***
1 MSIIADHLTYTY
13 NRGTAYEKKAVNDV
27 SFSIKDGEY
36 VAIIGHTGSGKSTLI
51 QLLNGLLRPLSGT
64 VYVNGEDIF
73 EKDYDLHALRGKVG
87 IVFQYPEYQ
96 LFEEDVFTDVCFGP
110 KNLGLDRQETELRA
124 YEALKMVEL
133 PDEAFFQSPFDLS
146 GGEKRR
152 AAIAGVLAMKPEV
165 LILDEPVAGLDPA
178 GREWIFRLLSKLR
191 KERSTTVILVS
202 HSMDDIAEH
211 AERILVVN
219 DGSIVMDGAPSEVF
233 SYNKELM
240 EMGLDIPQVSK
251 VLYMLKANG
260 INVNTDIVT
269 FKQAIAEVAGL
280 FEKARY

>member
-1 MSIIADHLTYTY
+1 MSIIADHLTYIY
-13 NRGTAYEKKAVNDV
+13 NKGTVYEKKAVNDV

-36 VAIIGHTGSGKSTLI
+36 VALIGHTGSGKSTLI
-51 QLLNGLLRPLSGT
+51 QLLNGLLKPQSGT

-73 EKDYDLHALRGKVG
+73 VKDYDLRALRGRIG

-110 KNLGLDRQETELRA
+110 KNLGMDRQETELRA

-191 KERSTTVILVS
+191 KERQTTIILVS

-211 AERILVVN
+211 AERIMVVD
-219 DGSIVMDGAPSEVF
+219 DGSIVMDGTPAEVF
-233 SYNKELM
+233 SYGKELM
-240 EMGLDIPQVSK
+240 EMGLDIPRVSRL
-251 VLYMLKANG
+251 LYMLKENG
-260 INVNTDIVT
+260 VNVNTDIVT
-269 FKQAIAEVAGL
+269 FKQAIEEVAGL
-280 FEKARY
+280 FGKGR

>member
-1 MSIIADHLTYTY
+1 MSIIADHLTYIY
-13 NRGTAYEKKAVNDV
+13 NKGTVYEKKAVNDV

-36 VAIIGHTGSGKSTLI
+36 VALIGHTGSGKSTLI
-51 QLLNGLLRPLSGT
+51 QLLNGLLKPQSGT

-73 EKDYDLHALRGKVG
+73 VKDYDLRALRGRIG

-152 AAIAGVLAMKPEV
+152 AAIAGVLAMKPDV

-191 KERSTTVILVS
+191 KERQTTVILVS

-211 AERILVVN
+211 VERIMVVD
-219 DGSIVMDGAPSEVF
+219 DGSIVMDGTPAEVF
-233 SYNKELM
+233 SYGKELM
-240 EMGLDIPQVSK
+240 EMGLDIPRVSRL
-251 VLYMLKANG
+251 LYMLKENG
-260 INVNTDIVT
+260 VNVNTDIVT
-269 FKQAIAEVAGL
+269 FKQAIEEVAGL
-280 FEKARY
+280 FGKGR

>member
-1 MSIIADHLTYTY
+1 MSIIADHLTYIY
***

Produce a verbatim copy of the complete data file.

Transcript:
1 MSIIADHLTYTY
13 NRGTAYEKKAVNDV
27 SFSIKDGEY
36 VAIIGHTGSGKSTLI
51 QLLNGLLRPLSGT
64 VYVNGEDIF
73 EKDYDLHALRGKVG
87 IVFQYPEYQ
96 LFEEDVFTDVCFGP
110 KNLGLDRQETELRA
124 YEALKMVEL
133 PDEAFFQSPFDLS
146 GGEKRR
152 AAIAGVLAMKPEV
165 LILDEPVAGLDPA
178 GREWIFRLLSKLR
191 KERSTTVILVS
202 HSMDDIAEH
211 AERILVVN
219 DGSIVMDGAPSEVF
233 SYNKELM
240 EMGLDIPQVSK
251 VLYMLKANG
260 INVNTDIVT
269 FKQAIAEVAGL
280 FEKARY

>member
-1 MSIIADHLTYTY
+1 MSIIADHLTYIY
-13 NRGTAYEKKAVNDV
+13 NKGTVYEKKAVNDV

-36 VAIIGHTGSGKSTLI
+36 VALIGHTGSGKSTLI
-51 QLLNGLLRPLSGT
+51 QLLNGLLKPQSGT

-73 EKDYDLHALRGKVG
+73 VKDYDLRALRGRIG

-110 KNLGLDRQETELRA
+110 KNLGMDRQETELRA

-191 KERSTTVILVS
+191 KERQTTIILVS

-211 AERILVVN
+211 AERIMVVD
-219 DGSIVMDGAPSEVF
+219 DGSIVMDGTPAEVF
-233 SYNKELM
+233 SYGKELM
-240 EMGLDIPQVSK
+240 EMGLDIPRVSRL
-251 VLYMLKANG
+251 LYMLKENG
-260 INVNTDIVT
+260 VNVNTDIVT
-269 FKQAIAEVAGL
+269 FKQAIEEVAGL
-280 FEKARY
+280 FGKGR

>member
-1 MSIIADHLTYTY
+1 MSIIADHLTYIY
-13 NRGTAYEKKAVNDV
+13 NKGTVYEKKAVNDV

-36 VAIIGHTGSGKSTLI
+36 VALIGHTGSGKSTLI
-51 QLLNGLLRPLSGT
+51 QLLNGLLKPQSGT

-73 EKDYDLHALRGKVG
+73 VKDYDLRALRGRIG

-152 AAIAGVLAMKPEV
+152 AAIAGVLAMKPDV

-191 KERSTTVILVS
+191 KERQTTVILVS

-211 AERILVVN
+211 VERIMVVD
-219 DGSIVMDGAPSEVF
+219 DGSIVMDGTPAEVF
-233 SYNKELM
+233 SYGKELM
-240 EMGLDIPQVSK
+240 EMGLDIPRVSRL
-251 VLYMLKANG
+251 LYMLKENG
-260 INVNTDIVT
+260 VNVNTDIVT
-269 FKQAIAEVAGL
+269 FKQAIEEVAGL
-280 FEKARY
+280 FGKGR

>member
-1 MSIIADHLTYTY
+1 MSIIADHLTYIY